As we prepare to open the “Tilt-a-Whirl” installation for Patrick Dougherty’s Stickwork, the team at Holden Forests & Gardens would like to thank our volunteers who worked alongside Patrick and his son Sam to create the work of art. Working 8 hours a day, this sculpture was built over the course of 16 days. Janine and Jimm Poleman from Munson were two of the people that helped to build the massive work of art. We took a moment to learn more about the experience from their perspective.
You were a significant part of the team that volunteered to create Patrick Dougherty’s newest Stickwork. Tell us about the experience.
Jimm: It exceeded any and all expectations. It was intensive work and the hours seemed to go by like minutes. We arrived with no insight into Patrick or Sam’s personalities and we left feeling like we found friends and kin. The structure literally grows and comes quickly into shape under their direction with a bunch of people who don’t know each other and have no experience in this work and it all feels very natural. And everyone leaves as friends.
How did you learn about the opportunity?
Janine: We’ve been fans of Patrick’s work for years, and were so thrilled when it was announced he would be installing a piece in March at the Cleveland Botanical Garden…then subsequently crushed when the spring schedule was canceled due to the Covid-19 outbreak. It was only later when I was reading more about his work & method that I learned he works with a team of local volunteers for each of his sculptures. I reached out to Patrick via his Stickwork website that Saturday in mid July and told him that we would love to be involved if and when the world allowed for such things again – and he replied, saying that Holden would now be the Cleveland host site, that work would commence in August and the coordination of volunteers was underway. Ha!
What was one of your favorite moments?
Jimm: The best part of this experience is when your confidence flips from inadequacy to comfort. At first you think “I’m ruining this guy’s art!” and grow to: “Hey! This piece includes part of me!”
Describe the process, what did Patrick teach you about how to create the sculpture.
Jimm: Patrick is not a micromanager. He gives you a basic goal with a simple guiding philosophy such as “hide this element while respecting the flow of direction” and really just wants you to get started. Then his guidance and corrections are only positive and reaffirming. He might say “maybe you could go in here” or “try to focus on this size of branch”. He is a gentleman and a gentle man. This is a collaborative effort, and he somehow gets us into his vision very quickly with very few words, which is awe-inspiring and in my opinion, the hallmark of a great artist; his work makes you feel like it was already in you all along.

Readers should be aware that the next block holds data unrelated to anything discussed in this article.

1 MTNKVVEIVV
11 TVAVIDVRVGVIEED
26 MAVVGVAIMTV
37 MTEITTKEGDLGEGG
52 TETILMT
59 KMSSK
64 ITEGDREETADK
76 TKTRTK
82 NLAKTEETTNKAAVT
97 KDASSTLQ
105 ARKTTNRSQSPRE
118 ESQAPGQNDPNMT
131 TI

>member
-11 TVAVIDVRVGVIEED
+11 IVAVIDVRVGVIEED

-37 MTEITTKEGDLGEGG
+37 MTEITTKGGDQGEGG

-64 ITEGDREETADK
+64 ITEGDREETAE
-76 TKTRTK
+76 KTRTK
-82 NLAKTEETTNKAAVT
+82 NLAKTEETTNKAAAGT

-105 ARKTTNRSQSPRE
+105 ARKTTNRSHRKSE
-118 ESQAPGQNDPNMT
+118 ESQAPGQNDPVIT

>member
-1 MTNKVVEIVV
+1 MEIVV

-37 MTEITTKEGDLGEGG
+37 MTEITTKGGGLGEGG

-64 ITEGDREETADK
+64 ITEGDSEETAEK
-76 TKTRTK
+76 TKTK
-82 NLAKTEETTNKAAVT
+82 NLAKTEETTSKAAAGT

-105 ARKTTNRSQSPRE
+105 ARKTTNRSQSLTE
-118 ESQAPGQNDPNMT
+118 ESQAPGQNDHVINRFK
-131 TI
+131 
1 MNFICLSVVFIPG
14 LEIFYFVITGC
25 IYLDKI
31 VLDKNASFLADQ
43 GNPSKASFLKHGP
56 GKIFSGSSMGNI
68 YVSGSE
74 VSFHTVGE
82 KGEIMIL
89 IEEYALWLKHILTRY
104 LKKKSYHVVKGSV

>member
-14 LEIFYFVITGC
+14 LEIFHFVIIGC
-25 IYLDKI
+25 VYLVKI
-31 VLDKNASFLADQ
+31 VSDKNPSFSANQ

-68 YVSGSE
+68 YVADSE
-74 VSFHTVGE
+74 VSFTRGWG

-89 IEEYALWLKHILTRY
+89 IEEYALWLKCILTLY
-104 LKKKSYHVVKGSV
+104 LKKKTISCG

Janine: Patrick’s method is totally fascinating to see in action – he comes to the project with this developing vision of the piece he wants to execute in his mind, largely informed by the site itself, but this vision and its process is disclosed to the volunteer crew in a sort of piecemeal fashion, allowing for focus on the task at hand and a gradual reveal of the final sculpture. He offers clear instruction with a gentle manner and invites a great deal of individual experimentation – this is intuitive work, and every participant is given the opportunity to develop a feel for the day’s assignment, and a chance to make their own mark. He’s incredibly good at helping his crew develop confidence in their efforts.
The most elemental structural components are installed first – these are the large upright pieces that will inform the scope of the form. Those are bent and joined and added onto, layer after layer of willow branches, first in a thick matrix to bolster and strengthen the form, then in grand sweeping gestures that create the visual movement, then in finer and finer detail until, in the last few days, the work becomes about editing – perfecting and polishing the surface of the sculpture by removing any irregularities, anything that would interrupt the visual flow of the piece. It was so lovely to be able to participate in each of the stages and see it come to life in your hands.
Holden Forests & Garden’s mission is to connect people to the wonder and beauty of plants and trees – did this experience do this? How did it change you?
Janine: The sculptures are immersive, not only because of their size, but also because they are deeply moving – they elicit wonder! There is so much to say about the strength and resilience and the persistence of trees. It’s humbling and joyful to work with them as both inspiration and raw material.
Jimm: Absolutely. Smelling and bending freshly cut willow is a connecting experience. Its change in personality once soaked with rain lets you know it’s still alive in some respect.
We have known Patrick’s work for a lot of years and my favorite observation has always been “anyone in the history of humans could have done this”. And who knows? If anything like this has been done to this degree in history, it is not likely that it would show up in the fossil record. It is primitive in the truest sense, which speaks to me. When I say, “his work makes you feel like it was already in you all along”, it’s like it’s in our DNA. If it changed me, it was only to find that in myself.